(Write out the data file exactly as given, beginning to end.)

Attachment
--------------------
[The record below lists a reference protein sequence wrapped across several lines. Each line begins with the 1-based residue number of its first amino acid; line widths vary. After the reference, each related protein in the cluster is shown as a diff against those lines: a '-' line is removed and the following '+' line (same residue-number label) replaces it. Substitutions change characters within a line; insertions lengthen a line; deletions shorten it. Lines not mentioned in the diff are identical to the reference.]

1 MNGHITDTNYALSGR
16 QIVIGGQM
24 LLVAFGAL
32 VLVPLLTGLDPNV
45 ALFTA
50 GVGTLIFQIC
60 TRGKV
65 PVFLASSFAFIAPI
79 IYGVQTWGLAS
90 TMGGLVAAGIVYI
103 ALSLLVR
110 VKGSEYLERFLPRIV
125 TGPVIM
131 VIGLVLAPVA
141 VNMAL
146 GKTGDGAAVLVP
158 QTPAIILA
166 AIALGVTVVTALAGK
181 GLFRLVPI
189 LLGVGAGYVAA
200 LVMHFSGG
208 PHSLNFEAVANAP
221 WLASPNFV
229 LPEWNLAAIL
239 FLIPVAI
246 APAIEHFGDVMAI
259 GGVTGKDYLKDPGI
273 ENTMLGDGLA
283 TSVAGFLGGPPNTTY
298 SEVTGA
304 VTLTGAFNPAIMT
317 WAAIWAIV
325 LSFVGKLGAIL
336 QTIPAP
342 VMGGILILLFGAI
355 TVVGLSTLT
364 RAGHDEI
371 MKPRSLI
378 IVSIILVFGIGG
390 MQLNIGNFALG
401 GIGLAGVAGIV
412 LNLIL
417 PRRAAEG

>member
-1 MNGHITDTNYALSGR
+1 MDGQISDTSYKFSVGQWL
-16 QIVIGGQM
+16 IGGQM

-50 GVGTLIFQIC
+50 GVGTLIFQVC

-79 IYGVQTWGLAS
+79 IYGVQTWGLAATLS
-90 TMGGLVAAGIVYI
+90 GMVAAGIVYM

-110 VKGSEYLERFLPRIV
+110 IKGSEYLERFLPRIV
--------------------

[The record below lists a reference protein sequence wrapped across several lines. Each line begins with the 1-based residue number of its first amino acid; line widths vary. After the reference, each related protein in the cluster is shown as a diff against those lines: a '-' line is removed and the following '+' line (same residue-number label) replaces it. Substitutions change characters within a line; insertions lengthen a line; deletions shorten it. Lines not mentioned in the diff are identical to the reference.]

1 MNGHITDTNYALSGR
16 QIVIGGQM
24 LLVAFGAL
32 VLVPLLTGLDPNV
45 ALFTA
50 GVGTLIFQIC
60 TRGKV
65 PVFLASSFAFIAPI
79 IYGVQTWGLAS
90 TMGGLVAAGIVYI
103 ALSLLVR
110 VKGSEYLERFLPRIV
125 TGPVIM
131 VIGLVLAPVA
141 VNMAL
146 GKTGDGAAVLVP
158 QTPAIILA
166 AIALGVTVVTALAGK
181 GLFRLVPI
189 LLGVGAGYVAA
200 LVMHFSGG
208 PHSLNFEAVANAP
221 WLASPNFV
229 LPEWNLAAIL
239 FLIPVAI
246 APAIEHFGDVMAI
259 GGVTGKDYLKDPGI
273 ENTMLGDGLA
283 TSVAGFLGGPPNTTY
298 SEVTGA
304 VTLTGAFNPAIMT
317 WAAIWAIV
325 LSFVGKLGAIL
336 QTIPAP
342 VMGGILILLFGAI
355 TVVGLSTLT
364 RAGHDEI
371 MKPRSLI
378 IVSIILVFGIGG
390 MQLNIGNFALG
401 GIGLAGVAGIV
412 LNLIL
417 PRRAAEG

>member
-1 MNGHITDTNYALSGR
+1 MDGQISDTSYKFSVGQWL
-16 QIVIGGQM
+16 IGGQM

-50 GVGTLIFQIC
+50 GVGTLIFQVC

-79 IYGVQTWGLAS
+79 IYGVQTWGLAATLS
-90 TMGGLVAAGIVYI
+90 GMVAAGIVYM

-110 VKGSEYLERFLPRIV
+110 IKGSEYLERFLPRIV